Han River (Shaanxi and Hubei)

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Han River (汉江)
Han Jiang / Hanshui
0277-Wuhan-Hanjiang-wharfs-and-swimmers.jpg
The Hankou side of the Han River in Wuhan
Country China
Regions Shaanxi, Hubei
Part of Yangtze River basin
Tributaries
 - left Xun, Dan, Bai River (China) (zh), Fushui River
 - right Du, Chi, Nan, Muma
Cities Hanzhong, Ankang, Shiyan, Xiangyang, Wuhan
Source Near Hanzhong
 - location Qin Mountains, Shaanxi
 - elevation 580 m (1,903 ft)
 - coordinates 33°08′32″N 106°49′42″E / 33.14222°N 106.82833°E / 33.14222; 106.82833
Mouth Yangtze River
 - location Wuhan, Hubei
 - elevation 75 m (246 ft)
 - coordinates 30°33′52″N 114°17′30″E / 30.56444°N 114.29167°E / 30.56444; 114.29167Coordinates: 30°33′52″N 114°17′30″E / 30.56444°N 114.29167°E / 30.56444; 114.29167
Length 1,532 km (952 mi), Northwest-southeast
Basin 174,300 km2 (67,298 sq mi)
Discharge
 - average 2,156 m3/s (76,138 cu ft/s)
 - max 105,000 m3/s (3,708,040 cu ft/s)
Map highlighting watershed of the Han Jiang
Han River
Traditional Chinese
Simplified Chinese
Literal meaning Han River
 
Traditional Chinese
Simplified Chinese
Literal meaning Han River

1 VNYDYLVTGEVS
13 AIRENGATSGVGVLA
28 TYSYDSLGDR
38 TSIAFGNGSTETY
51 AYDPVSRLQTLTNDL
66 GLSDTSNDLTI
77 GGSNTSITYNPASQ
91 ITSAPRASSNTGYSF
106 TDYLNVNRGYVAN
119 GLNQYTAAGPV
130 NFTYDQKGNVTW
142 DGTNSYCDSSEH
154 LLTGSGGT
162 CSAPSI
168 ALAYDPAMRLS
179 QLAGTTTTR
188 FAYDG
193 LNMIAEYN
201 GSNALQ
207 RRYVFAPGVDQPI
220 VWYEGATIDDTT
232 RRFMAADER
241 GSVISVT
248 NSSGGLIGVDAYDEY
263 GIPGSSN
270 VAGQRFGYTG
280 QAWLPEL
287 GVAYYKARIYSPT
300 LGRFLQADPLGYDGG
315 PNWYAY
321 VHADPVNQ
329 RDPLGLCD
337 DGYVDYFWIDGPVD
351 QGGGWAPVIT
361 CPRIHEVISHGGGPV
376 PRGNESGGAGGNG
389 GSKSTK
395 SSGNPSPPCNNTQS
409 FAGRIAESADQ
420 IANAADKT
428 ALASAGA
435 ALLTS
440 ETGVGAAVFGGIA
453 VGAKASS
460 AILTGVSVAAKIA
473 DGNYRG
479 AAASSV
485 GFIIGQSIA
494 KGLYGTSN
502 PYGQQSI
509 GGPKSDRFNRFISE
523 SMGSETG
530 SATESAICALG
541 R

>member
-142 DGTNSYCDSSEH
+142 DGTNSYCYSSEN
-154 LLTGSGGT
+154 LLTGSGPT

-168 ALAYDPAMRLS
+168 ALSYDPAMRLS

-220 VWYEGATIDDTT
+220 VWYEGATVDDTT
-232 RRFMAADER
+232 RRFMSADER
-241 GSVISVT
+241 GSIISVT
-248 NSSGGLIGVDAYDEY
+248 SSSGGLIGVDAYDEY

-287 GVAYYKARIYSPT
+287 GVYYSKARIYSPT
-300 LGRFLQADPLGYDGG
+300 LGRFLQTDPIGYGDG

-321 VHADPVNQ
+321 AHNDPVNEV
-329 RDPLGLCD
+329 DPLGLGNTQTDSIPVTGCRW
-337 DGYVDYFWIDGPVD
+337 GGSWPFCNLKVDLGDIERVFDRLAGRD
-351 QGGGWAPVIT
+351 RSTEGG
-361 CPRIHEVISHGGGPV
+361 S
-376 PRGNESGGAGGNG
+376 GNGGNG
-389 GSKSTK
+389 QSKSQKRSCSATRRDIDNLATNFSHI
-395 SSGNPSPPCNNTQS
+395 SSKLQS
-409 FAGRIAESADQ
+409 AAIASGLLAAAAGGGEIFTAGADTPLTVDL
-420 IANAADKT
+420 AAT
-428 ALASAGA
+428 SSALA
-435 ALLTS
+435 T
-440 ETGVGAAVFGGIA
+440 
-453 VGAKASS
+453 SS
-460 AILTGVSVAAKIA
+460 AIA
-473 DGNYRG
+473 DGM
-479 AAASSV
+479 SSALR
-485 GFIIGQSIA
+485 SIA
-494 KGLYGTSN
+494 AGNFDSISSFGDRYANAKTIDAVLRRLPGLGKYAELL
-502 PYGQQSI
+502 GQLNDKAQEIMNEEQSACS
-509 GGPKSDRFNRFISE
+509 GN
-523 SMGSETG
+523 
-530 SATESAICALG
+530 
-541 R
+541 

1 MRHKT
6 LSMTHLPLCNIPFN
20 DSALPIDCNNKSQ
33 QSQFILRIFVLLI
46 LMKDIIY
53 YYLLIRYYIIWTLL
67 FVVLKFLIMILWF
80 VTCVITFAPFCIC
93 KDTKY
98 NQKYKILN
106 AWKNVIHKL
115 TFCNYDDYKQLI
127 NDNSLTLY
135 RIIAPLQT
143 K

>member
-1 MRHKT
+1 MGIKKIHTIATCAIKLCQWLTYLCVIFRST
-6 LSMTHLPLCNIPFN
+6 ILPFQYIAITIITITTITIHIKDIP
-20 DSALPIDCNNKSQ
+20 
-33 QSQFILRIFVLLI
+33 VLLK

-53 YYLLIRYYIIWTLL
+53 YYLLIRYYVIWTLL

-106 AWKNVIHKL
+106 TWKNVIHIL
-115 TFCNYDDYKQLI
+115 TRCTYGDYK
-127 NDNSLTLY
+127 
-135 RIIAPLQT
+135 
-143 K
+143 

The Han River, also known by its Chinese names as the Han Shui and Han Jiang, is a left tributary of the Yangtze in central China. It has a length of 1,532 kilometers (952 mi).

The river gave its name to the Han Dynasty and, through it, to the Han Chinese. It is also the namesake of the city of Hanzhong on its upper course.

Geography[edit]

The headwaters of the Han flow from Mount Bozhong in southwestern Shaanxi.[1] The stream then travels east across the southern part of that province.[1] Its highland valley—known as the Qinba Laolin[a]—divides and is protected by the Qinling or Qin Mountains to its north and the Dabashan or Daba Mountains to its south.[1] The main cities are Hanzhong in the west and Ankang in the east. It then enters Hubei. It crosses most of Hubei from the northwest to the southeast, falling into the Yangtze at the provincial capital Wuhan,[1] a city of several million inhabitants. The merging rivers divide the city of Wuhan into three sections: Wuchang in the south, Hankou to the northeast of the confluence, and Hanyang to its southwest. The area surrounding the confluence is known as the Jianghan Plain.[1]

Apart from a few major basins, such as the area around Hanzhong, the highlands of the Han were covered in primeval forests as late as the 19th century. The Nanshan Forest covered the northern slopes; the Bashan Forest, the southern.[2]

Hydroelectric Projects[edit]

Danjiangkou Dam was constructed on the Han River in northern Hubei in 1958. It has been heightened since. The Danjiangkou Reservoir created thereby is now used as part of the South–North Water Transfer Project.

Culture[edit]

The river was previously considered holy by the inhabitants on its banks.[1] It is also considered part of the dividing line between northern and southern China.[1]

See also[edit]

Notes[edit]

  1. ^ Also known in Chinese as "one river enclosed by two mountains" (Liangshan Jia Yichuan).[1]

References[edit]

  1. ^ a b c d e f g h Wang Wensheng, White Lotus Rebels and South China Pirates, p. 54 .
  2. ^ Wang, p. 55.